Chapter I An Appreciation of the Automobile
We have progressed appreciably beyond the days of the old horseless carriage, which, it will be remembered, retained even the dashboard.
To-day the modern automobile somewhat resembles, in its outlines, across between a decapod locomotive and a steam fire-engine, or at least something concerning the artistic appearance of which the layman has very grave doubts.
The control of a restive horse, a cranky boat, or even a trolley-car on rails is difficult enough for the inexperienced, and there are many who would quail before making the attempt; but to the novice in charge of an automobile, some serious damage is likely enough to occur within an incredibly short space of time, particularly if he does not take into account the tremendous force and power which he controls merely by the moving of a tiny lever, or by the depressing of a pedal.
Any one interested in automobiles should know something of the literature of the subject, which, during the last decade, has already become formidable.
In English the literature of the automobile begins with Mr. Worby Beaumont's Cantor Lectures (1895), and the pamphlet by Mr. R. Jenkins on "Power Locomotion on the Highways," published in 1896.
In the library of the Patent Office in London the literature of motor road vehicles already fills many shelves. The catalogue is interesting as showing the early hopes that inventors had in connection with steam as a motive power for light road vehicles, and will be of value to all who are interested in the history of the movement or the progress made in motor-car design.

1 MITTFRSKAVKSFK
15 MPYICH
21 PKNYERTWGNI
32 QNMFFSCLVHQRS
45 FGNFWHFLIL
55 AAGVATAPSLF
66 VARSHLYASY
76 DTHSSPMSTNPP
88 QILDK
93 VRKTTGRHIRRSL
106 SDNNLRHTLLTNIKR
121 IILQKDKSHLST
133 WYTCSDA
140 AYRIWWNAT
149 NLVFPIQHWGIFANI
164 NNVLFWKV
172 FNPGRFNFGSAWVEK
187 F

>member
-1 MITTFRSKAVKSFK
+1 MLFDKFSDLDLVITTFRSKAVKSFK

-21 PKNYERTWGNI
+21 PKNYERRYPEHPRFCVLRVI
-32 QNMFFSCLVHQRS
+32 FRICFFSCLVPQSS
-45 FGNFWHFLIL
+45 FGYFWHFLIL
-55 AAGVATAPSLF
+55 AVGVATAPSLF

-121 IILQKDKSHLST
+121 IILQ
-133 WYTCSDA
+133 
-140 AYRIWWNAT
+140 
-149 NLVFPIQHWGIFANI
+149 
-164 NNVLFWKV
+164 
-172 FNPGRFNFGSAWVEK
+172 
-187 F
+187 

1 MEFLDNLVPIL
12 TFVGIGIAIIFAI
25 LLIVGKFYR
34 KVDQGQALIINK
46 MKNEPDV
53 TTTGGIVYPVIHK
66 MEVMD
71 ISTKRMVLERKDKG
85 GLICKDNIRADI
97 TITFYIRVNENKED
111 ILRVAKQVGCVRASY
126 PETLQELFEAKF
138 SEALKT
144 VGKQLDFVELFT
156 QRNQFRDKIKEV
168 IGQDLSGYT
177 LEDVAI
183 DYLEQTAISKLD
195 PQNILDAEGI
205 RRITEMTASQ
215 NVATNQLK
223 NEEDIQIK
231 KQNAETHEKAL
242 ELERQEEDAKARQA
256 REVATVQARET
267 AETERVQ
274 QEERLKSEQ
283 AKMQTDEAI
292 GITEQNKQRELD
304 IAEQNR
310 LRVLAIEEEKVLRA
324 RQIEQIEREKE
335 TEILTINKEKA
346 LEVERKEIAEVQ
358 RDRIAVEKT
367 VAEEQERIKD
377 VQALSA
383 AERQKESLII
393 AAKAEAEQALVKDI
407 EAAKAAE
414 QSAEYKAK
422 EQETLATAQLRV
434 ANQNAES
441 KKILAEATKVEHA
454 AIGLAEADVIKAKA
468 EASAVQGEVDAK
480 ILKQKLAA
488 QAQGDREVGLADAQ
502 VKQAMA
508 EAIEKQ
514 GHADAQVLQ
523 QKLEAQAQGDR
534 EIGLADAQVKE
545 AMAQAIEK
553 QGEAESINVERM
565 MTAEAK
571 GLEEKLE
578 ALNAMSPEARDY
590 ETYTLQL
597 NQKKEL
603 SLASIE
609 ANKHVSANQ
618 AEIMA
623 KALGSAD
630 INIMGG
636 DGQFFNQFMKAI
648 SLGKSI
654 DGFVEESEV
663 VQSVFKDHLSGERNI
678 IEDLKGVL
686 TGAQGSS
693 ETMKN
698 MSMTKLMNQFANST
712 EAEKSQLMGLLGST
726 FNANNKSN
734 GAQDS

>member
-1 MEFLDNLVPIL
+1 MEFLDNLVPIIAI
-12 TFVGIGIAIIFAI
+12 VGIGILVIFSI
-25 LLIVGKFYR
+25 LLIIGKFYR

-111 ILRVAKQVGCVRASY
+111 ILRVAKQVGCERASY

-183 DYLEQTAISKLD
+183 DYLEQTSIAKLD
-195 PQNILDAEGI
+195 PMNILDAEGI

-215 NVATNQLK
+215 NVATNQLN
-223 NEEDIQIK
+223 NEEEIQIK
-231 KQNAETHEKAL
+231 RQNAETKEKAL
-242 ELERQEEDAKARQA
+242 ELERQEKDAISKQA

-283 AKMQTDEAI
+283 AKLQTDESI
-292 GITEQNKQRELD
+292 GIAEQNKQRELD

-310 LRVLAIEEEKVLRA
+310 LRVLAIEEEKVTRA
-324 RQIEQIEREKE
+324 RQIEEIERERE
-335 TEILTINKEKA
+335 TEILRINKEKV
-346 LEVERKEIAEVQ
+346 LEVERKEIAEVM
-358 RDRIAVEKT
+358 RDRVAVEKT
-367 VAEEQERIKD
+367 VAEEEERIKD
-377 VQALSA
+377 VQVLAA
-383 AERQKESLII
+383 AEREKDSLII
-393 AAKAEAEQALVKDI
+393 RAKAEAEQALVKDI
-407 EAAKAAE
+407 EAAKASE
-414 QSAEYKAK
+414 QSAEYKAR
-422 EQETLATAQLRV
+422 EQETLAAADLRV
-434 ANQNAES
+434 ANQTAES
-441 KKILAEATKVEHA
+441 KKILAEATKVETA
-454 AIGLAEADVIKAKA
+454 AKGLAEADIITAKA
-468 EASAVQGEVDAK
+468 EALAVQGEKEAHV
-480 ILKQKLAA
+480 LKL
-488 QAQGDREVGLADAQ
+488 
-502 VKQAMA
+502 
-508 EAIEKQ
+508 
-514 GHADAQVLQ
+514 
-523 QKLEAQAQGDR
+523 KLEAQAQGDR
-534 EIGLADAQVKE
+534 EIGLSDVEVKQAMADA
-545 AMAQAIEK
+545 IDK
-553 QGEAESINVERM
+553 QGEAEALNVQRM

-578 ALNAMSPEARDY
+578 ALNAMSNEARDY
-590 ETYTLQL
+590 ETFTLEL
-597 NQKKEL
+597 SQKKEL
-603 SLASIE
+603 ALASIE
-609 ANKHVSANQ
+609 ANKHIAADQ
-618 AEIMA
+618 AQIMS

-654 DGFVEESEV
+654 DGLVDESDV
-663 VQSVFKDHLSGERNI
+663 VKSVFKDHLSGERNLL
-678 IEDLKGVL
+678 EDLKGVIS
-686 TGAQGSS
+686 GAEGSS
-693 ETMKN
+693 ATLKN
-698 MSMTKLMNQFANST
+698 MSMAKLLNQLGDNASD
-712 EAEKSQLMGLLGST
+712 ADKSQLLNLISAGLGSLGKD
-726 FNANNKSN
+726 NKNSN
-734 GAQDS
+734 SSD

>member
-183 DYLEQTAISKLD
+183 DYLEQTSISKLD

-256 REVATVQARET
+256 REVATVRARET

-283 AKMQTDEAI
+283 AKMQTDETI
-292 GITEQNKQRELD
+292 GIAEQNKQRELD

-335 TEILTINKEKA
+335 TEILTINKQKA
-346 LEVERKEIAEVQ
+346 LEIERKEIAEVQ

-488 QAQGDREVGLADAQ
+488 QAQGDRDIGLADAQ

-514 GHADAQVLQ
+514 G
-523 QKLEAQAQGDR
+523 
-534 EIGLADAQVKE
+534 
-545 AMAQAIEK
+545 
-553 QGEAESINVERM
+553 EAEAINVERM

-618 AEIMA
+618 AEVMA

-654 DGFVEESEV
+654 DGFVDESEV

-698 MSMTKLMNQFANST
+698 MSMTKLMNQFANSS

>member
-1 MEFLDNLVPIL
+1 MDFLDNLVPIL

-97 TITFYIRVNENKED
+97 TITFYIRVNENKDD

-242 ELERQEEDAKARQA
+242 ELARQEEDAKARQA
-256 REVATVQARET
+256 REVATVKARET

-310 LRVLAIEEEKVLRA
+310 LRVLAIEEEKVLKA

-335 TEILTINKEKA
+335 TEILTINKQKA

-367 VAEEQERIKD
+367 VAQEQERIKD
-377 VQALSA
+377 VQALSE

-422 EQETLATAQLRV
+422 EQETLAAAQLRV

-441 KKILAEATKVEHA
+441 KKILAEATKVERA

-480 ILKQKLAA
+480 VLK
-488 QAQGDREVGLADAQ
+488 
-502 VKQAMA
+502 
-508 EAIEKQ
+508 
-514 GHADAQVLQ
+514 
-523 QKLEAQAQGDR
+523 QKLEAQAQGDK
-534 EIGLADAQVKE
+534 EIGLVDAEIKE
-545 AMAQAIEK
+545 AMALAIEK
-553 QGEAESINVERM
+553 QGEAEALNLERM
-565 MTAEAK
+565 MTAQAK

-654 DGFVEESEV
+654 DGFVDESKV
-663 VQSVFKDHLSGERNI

In France the Bibliothèque of the Touring Club de France contains a hundred entries under the caption "Automobiles," besides complete files of eleven leading journals devoted to that industry. With these two sources of information at hand, and aided by the records of the Automobile Club de France and the Automobile Club of Great Britain and Ireland, the present-day historian of the automobile will find the subject well within his grasp.
There are those who doubt the utility of the automobile, as there have been scoffers at most new things under the sun; and there have been critics who have derided it for its "seven deadly sins," as there have been others who have praised its "Christian graces." The parodist who wrote the following newspaper quatrain was no enemy of the automobile in spite of his cynicism.
"A look of anguish underneath the car,Another start; a squeak, a grunt, a jar!The Aspiration pipe is working loose!The vapour can't get out! And there you are!"
"Strange is it not, that of the myriads whoHave Empty Tanks and know not what to do,Not one will tell of it when he Returns.As for Ourselves, why, we deny it, too."
The one perfectly happy man in an automobile is he who drives, steers, or "runs the thing," even though he be merely the hired chauffeur. For proof of this one has only to note how readily others volunteer to "spell him a bit," as the saying goes....